It is possible that y our pit is too crowded for proper operation. It does no harm and actually improves the system performance if you have a second pit next to the first pit for the second pump. THe two would be connected with a fat pipe near their bottoms.

If you get flooding of the basement floor because the level in the pit got too high, allow a week after you make a pump adjustment before judging whether your adjustment worked, or was good enough, or was not.
 
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Old 01-21-20, 07:35 PM
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Basement is fully finished so no plans for any in depth changes at this moment,

I ran my test for about 6 hours today, filled 5 or 6 buckets of water and dumped them in the pit. The level only went up a little as most of the water flowed back down into the drain (weeping) lines.

headed to bed now, so I manually started the back up. Water level dropped about half an inch right away. Then it took about 3-4 minutes for the back up to clear the water in the drain lines and the back up stopped.

im still not sure if my backup will come on before the drain lines are full. It’s never turned on it’s own.

ive plugged my primary back in. Will try testing again tomorrow morning first thing by unplugging the primary and see if the backup will come on at some point. Filling the pit with water by hand seems fruitless....will just let it fill on it’s own.

ps. Yes, I was confusing drain (weeping) pipes vs discharge, the discharge pipe leads to the outside and then underground, (that’s a whole other issue.....not sure where it ultimately drains too......connecting to the sewer is illegal here.....the city has tested for illegal hookups and not mentioned anything to me. They’ve been having issues with substantial more waste water than delivered water and are trying to figure out why. We’re on a lakefront and I haven’t been able to find any discharge to the lake either),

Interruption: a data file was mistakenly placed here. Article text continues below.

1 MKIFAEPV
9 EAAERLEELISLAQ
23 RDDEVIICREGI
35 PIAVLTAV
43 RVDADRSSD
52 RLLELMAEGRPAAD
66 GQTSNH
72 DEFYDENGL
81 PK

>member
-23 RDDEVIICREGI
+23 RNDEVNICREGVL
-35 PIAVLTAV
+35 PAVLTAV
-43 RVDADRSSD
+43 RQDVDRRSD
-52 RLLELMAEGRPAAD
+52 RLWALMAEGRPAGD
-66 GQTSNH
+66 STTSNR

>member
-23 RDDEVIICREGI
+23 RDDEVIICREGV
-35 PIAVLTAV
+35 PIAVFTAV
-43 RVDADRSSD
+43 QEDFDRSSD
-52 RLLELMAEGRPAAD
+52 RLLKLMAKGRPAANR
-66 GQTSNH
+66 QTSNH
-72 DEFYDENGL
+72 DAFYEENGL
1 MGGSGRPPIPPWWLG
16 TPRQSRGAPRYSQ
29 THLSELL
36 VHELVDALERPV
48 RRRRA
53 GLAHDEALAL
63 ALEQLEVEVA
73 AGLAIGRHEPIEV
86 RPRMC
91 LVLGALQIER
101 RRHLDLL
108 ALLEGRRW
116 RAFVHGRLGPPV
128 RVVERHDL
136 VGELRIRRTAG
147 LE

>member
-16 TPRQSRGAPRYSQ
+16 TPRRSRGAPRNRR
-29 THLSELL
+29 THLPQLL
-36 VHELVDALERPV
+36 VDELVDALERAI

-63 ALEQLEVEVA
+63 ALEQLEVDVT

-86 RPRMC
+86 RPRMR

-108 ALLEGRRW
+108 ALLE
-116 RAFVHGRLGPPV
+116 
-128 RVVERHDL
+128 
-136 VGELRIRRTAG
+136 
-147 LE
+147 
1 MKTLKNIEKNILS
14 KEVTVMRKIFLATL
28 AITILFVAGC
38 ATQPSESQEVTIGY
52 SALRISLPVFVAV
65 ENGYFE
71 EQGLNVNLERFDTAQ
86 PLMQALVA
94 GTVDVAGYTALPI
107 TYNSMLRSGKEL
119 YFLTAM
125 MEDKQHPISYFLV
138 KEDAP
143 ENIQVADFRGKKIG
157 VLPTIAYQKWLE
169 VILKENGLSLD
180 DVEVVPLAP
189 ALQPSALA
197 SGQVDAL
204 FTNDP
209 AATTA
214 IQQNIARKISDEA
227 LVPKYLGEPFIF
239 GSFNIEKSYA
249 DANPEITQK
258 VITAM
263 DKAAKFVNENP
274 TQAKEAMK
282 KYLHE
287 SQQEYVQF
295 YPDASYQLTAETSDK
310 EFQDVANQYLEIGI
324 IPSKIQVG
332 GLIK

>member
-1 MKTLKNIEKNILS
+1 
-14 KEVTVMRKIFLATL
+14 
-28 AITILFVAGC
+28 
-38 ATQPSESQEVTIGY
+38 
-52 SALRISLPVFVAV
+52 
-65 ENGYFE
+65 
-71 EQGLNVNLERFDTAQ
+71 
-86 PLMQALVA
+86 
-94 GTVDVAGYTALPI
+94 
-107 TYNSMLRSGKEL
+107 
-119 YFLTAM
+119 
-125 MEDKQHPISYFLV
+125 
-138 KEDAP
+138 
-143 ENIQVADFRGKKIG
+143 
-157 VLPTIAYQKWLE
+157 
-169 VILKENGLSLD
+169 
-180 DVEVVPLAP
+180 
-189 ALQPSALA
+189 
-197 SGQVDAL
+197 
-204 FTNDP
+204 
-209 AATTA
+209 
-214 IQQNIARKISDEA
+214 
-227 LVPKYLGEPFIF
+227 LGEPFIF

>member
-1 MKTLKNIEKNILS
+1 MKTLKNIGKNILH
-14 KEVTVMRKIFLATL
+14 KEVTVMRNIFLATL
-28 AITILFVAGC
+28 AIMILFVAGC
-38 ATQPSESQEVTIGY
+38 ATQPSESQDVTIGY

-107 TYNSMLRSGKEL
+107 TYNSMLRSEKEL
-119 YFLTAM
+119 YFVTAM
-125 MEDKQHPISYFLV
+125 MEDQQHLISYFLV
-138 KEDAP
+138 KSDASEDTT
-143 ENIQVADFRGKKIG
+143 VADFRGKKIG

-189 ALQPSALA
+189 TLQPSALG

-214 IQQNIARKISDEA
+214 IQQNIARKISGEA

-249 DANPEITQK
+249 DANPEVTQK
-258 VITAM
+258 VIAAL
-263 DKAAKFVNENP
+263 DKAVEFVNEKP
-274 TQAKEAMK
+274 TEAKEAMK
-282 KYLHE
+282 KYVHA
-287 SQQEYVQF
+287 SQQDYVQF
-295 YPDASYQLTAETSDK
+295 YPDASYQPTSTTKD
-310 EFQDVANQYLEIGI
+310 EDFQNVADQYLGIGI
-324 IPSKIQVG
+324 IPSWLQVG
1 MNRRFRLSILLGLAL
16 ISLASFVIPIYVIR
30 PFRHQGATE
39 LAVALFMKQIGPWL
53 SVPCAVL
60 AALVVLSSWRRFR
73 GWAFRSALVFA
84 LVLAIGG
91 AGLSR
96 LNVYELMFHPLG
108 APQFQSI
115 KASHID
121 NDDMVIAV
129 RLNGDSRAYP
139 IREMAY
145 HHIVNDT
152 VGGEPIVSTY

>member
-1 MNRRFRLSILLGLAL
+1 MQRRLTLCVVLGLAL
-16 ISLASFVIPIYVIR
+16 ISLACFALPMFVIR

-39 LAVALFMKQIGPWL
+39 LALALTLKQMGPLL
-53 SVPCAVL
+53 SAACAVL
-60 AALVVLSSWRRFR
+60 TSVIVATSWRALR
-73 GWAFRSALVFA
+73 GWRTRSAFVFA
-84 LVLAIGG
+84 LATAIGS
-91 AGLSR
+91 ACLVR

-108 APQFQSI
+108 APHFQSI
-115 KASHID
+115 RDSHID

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Old 01-21-20, 07:42 PM
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is it or is it not a problem if the drain pipes get full of water.? Are you saying that it will eventually lead to the sump overflowing?

after I manually started the back up, the volume coming from the drain pipes was a lot. I wonder even if the back up does start on it’s own......would it be able to handle the flow?
 
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Old 01-22-20, 06:45 AM
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Yes it is a problem if the underground drain pipes (weeping tiles; French drain) gets completely filled with water. This will not cause the sump (pit) to overflow but could result in unexpected water on the floor away from the pit.

It is not a problem when the underground drain pipes get partly filled with water. The water seeping in from the soil under the house over the full length of the drain pipes queues up in the drain pipes until the sump pump comes on to expel the water via the initially vertical outlet pipe hopefully to somewhere away from the house.

If the first pump is too fast, it will almost empty out the pit and stop before all the queued up water in the drain pipes has a chance to dump into the pit (you said 3 minutes?). Then this water will wait until the next pump cycle and as it turns out the cycles will occur more often. If the first pump is too slow, new water may come in from the underground drain pipes too fast during a heavy rain storm to be expelled. You do not have control over this; any one model of pump has only one speed.

If the underground pipes get completely full and stay that way for long periods of time, say, the level in the pit is not high enough to turn on the pump then the far side of the basement floor can get flooded while the pit is not quite up to the brim. Thereafter it may several days of normal sump pump cycling for the soil under the house to desaturate enough for the basement floor flooding to subside.
 
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Old 01-22-20, 07:05 AM
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From reading all the posts it appears that your system is working as intended.

With the power outage the water simply collected in the weep tiles.

Weep tiles surround and are installed at the bottom of the footing so even if they fill completely the water level is still below the basement slab and having that full of water is not going to create any long term issue. In fact the entire area below the pipes is likely saturated all the time!